Having procured interpreters from them, we coasted along a desert country towards the south two days. Thence we proceeded towards the east the course of a day. Here we found in a recess of a certain bay a small island, containing a circle of five stadia, where we settled a colony, and called it Cerne. We judged from our voyage that this place lay in a direct line with Carthage; for the length of our voyage from Carthage to the Pillars, was equal to that from the Pillars to Cerne.
We then came to a lake, which we reacted by sailing up a large river called Chretes This lake had three islands, larger than Cerne from which proceeding a day's sail, we came to the extremity of the lake, that was overhung by large mountains, inhabited by savage men clothed in skins of wild beasts, who drove us away by throwing stones, and hindered us from landing. Sailing thence we came to another river, that was large and broad, and full of crocodiles, and river horses; whence returning back we came again to Cerne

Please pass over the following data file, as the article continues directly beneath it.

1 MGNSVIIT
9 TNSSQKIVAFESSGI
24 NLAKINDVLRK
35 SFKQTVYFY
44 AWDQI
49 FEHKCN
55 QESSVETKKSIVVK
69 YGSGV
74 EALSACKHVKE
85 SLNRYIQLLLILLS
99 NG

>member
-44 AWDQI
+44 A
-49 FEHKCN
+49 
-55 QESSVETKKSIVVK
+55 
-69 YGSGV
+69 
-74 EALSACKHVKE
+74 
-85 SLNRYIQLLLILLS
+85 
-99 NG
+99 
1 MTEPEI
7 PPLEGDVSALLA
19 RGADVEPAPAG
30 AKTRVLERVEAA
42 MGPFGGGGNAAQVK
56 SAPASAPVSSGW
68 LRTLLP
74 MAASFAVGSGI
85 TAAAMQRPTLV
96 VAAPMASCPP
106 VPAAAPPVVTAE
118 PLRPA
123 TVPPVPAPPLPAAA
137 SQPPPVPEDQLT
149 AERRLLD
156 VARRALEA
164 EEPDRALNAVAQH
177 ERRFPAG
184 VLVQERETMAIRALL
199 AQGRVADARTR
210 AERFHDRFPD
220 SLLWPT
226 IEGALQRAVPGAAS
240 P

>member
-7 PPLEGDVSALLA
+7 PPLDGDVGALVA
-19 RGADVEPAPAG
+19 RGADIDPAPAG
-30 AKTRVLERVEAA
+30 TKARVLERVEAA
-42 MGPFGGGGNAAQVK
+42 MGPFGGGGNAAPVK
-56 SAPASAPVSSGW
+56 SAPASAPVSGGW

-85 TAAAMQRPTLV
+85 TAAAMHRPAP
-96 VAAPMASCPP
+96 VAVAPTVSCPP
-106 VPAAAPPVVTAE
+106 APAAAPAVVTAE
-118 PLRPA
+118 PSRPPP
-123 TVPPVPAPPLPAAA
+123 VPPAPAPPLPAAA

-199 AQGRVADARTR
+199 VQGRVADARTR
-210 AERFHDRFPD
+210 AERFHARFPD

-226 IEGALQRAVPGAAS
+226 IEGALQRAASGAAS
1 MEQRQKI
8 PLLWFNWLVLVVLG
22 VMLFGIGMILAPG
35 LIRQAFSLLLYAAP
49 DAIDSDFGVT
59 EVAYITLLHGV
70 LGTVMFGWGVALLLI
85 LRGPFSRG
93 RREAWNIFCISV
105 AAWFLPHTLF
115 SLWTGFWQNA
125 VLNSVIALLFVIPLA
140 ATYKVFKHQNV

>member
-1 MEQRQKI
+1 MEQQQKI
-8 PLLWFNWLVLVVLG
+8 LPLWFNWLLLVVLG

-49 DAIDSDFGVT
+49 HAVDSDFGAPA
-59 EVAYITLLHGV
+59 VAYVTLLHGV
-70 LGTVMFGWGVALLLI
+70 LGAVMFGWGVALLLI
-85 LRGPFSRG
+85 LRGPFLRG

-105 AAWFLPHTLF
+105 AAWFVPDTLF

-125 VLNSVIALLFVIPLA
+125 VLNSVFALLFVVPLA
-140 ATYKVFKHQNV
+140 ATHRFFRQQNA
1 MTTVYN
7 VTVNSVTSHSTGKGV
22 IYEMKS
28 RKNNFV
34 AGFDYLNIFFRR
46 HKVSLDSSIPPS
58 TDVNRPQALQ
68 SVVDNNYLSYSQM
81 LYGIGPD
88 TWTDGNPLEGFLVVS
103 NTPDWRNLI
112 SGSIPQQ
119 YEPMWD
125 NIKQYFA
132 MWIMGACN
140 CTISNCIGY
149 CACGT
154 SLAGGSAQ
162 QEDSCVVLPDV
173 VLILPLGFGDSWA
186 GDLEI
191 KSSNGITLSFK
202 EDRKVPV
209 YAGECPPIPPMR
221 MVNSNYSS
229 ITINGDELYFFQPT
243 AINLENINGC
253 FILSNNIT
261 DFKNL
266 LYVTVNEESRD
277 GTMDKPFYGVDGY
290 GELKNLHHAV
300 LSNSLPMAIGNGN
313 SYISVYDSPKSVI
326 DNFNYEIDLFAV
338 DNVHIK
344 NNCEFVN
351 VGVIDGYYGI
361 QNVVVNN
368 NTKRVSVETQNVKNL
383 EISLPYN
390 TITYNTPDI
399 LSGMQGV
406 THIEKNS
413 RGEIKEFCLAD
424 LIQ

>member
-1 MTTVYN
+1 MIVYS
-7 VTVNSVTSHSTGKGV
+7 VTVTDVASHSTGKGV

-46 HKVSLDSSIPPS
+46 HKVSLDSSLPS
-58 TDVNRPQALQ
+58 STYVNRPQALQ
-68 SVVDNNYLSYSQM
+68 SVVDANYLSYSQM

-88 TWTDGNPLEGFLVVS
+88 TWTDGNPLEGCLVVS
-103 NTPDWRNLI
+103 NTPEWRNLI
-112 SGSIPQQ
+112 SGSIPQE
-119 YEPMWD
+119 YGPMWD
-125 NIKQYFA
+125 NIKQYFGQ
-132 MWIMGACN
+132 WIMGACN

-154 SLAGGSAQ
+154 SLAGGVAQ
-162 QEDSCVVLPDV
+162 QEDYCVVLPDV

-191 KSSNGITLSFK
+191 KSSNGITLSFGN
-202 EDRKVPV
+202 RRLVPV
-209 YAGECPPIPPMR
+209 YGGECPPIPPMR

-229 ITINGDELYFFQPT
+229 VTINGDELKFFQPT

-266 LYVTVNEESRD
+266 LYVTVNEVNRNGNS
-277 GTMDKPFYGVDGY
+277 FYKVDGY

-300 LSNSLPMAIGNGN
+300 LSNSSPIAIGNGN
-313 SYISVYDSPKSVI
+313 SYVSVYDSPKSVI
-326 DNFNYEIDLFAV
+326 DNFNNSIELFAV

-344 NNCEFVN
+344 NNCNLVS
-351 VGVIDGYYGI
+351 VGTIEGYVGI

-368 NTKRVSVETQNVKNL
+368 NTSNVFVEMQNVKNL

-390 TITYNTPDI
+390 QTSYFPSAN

Thence we sailed towards the south twelve days, coasting the shore, the whole of which is inhabited by Ethiopians, who would not wait our approach, but fled from us. Their language was not intelligible even to the Lixitae who were with us. Towards the last day we approached some large mountains covered with trees, the wood of which was sweet-scented and variegated. Having sailed by these mountains for two days, we came to an immense opening of the sea; on each side of which, towards the continent, was a plain; from which we saw by night fire arising at intervals in all directions, either more or less.